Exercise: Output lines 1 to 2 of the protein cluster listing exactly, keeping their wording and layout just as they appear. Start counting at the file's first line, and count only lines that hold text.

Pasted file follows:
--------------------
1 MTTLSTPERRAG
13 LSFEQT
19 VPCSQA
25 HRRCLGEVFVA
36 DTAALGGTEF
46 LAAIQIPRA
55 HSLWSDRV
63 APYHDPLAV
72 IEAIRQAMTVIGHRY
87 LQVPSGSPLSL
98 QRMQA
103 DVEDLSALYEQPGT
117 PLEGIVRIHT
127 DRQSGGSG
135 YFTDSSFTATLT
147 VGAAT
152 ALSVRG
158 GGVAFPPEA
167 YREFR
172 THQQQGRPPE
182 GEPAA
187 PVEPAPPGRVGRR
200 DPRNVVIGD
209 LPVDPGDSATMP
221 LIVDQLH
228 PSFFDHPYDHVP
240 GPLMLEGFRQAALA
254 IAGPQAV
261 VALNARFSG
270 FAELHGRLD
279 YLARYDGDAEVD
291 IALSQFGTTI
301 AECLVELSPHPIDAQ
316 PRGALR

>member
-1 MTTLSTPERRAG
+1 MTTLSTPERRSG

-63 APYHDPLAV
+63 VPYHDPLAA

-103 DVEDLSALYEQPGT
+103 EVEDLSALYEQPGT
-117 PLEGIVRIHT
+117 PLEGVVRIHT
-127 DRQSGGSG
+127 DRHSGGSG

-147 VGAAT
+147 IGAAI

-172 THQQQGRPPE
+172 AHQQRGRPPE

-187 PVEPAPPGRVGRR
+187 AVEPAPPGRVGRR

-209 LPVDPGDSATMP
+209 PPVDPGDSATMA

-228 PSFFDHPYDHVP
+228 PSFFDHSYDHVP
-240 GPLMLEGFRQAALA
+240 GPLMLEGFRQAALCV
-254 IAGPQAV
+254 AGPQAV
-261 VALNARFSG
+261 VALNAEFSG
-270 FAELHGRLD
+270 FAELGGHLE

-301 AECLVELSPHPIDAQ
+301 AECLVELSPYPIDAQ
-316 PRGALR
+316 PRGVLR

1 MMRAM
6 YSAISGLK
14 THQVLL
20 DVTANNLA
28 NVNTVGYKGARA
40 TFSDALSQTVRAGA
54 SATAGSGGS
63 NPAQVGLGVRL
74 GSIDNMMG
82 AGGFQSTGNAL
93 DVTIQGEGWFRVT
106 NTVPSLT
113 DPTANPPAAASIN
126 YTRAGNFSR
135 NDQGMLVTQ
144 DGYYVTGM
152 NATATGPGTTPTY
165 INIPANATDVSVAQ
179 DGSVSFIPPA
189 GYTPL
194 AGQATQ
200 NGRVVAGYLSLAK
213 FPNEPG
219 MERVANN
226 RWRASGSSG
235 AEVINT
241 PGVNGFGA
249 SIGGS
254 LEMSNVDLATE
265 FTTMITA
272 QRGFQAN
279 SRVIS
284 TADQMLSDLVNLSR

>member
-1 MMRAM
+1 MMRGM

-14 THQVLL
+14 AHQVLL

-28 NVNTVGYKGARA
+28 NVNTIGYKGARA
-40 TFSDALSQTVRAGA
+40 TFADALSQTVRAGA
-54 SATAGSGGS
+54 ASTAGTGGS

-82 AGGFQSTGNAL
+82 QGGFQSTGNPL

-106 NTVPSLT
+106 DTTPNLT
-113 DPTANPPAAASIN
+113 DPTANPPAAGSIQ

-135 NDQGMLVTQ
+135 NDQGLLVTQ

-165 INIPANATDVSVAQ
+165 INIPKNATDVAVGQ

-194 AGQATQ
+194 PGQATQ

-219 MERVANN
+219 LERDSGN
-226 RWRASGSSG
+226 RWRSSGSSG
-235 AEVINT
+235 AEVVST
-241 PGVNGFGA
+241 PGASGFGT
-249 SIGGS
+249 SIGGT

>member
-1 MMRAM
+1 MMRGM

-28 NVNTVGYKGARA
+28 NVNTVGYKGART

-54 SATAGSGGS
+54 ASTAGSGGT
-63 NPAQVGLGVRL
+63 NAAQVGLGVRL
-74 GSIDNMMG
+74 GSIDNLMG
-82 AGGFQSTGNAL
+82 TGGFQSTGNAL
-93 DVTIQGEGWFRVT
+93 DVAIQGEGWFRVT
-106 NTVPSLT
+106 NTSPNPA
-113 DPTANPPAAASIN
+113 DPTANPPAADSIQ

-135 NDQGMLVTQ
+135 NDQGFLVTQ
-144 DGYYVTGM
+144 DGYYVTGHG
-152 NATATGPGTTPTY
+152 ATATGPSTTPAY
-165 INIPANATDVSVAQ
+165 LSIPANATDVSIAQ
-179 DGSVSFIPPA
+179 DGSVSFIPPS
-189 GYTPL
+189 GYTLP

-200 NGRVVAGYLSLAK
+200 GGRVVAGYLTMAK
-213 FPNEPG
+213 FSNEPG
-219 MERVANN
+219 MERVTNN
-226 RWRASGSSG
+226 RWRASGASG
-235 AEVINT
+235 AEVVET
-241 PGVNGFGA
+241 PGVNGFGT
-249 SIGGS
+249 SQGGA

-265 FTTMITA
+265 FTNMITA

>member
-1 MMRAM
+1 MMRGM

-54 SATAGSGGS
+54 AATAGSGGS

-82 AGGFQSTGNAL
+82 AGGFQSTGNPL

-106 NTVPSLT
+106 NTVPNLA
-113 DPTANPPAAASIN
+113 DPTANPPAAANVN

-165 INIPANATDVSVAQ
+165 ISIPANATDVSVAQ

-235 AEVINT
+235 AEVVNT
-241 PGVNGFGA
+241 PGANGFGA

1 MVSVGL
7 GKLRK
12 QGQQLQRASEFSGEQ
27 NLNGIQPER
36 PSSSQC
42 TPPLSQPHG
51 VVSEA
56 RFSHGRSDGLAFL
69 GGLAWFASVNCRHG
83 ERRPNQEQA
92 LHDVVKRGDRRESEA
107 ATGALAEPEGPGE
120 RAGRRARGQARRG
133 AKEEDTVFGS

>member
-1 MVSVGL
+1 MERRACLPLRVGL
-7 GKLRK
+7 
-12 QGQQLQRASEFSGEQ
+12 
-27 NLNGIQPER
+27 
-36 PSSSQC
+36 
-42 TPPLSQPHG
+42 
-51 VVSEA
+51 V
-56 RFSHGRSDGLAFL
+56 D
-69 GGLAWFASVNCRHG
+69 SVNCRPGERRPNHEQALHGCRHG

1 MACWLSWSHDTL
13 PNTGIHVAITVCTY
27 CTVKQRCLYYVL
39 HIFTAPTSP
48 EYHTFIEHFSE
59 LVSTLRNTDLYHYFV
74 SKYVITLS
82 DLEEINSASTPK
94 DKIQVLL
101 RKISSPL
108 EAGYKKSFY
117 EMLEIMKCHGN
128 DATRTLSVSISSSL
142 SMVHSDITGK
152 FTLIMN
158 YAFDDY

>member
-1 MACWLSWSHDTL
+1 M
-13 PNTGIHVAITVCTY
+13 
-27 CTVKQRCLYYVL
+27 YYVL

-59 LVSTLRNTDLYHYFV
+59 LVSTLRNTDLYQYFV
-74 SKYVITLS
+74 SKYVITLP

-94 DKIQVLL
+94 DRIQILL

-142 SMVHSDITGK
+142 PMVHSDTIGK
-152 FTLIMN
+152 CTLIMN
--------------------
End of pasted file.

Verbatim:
1 MTTLSTPERRAG
13 LSFEQT